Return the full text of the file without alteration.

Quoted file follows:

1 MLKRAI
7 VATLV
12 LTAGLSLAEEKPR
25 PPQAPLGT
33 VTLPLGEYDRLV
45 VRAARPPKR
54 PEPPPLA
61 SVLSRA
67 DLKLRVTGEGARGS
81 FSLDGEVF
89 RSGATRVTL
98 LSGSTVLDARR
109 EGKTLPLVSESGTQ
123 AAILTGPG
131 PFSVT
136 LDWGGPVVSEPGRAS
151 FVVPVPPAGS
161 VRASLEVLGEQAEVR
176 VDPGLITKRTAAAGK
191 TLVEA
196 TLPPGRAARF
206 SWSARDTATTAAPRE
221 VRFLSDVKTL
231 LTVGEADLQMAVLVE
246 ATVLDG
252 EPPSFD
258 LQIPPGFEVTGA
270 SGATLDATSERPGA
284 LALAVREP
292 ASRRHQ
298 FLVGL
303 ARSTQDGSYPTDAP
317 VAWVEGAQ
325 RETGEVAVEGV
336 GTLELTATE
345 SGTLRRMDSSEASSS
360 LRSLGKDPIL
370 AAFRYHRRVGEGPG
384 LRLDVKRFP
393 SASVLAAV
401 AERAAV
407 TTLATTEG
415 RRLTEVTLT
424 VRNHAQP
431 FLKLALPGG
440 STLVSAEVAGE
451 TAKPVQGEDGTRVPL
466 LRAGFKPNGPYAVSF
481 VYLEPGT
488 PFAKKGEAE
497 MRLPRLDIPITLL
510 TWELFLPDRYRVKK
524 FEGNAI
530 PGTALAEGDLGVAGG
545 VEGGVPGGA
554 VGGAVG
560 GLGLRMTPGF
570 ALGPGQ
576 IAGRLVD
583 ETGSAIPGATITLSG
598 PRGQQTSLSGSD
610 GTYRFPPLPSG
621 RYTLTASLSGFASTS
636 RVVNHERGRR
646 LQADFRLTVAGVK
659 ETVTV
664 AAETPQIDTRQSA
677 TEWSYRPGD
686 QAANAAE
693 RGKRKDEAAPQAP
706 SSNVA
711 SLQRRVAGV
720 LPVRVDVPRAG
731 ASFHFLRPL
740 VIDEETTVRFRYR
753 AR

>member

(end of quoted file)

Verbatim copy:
1 MLKRAI
7 VATLV
12 LTAGLSLAEEKPR
25 PPQAPLGT
33 VTLPLGEYDRLV
45 VRAARPPKR
54 PEPPPLA
61 SVLSRA
67 DLKLRVTGEGARGS
81 FSLDGEVF
89 RSGATRVTL
98 LSGSTVLDARR
109 EGKTLPLVSESGTQ
123 AAILTGPG
131 PFSVT
136 LDWGGPVVSEPGRAS
151 FVVPVPPAGS
161 VRASLEVLGEQAEVR
176 VDPGLITKRTAAAGK
191 TLVEA
196 TLPPGRAARF
206 SWSARDTATTAAPRE
221 VRFLSDVKTL
231 LTVGEADLQMAVLVE
246 ATVLDG
252 EPPSFD
258 LQIPPGFEVTGA
270 SGATLDATSERPGA
284 LALAVREP
292 ASRRHQ
298 FLVGL
303 ARSTQDGSYPTDAP
317 VAWVEGAQ
325 RETGEVAVEGV
336 GTLELTATE
345 SGTLRRMDSSEASSS
360 LRSLGKDPIL
370 AAFRYHRRVGEGPG
384 LRLDVKRFP
393 SASVLAAV
401 AERAAV
407 TTLATTEG
415 RRLTEVTLT
424 VRNHAQP
431 FLKLALPGG
440 STLVSAEVAGE
451 TAKPVQGEDGTRVPL
466 LRAGFKPNGPYAVSF
481 VYLEPGT
488 PFAKKGEAE
497 MRLPRLDIPITLL
510 TWELFLPDRYRVKK
524 FEGNAI
530 PGTALAEGDLGVAGG
545 VEGGVPGGA
554 VGGAVG
560 GLGLRMTPGF
570 ALGPGQ
576 IAGRLVD
583 ETGSAIPGATITLSG
598 PRGQQTSLSGSD
610 GTYRFPPLPSG
621 RYTLTASLSGFASTS
636 RVVNHERGRR
646 LQADFRLTVAGVK
659 ETVTV
664 AAETPQIDTRQSA
677 TEWSYRPGD
686 QAANAAE
693 RGKRKDEAAPQAP
706 SSNVA
711 SLQRRVAGV
720 LPVRVDVPRAG
731 ASFHFLRPL
740 VIDEETTVRFRYR
753 AR

>member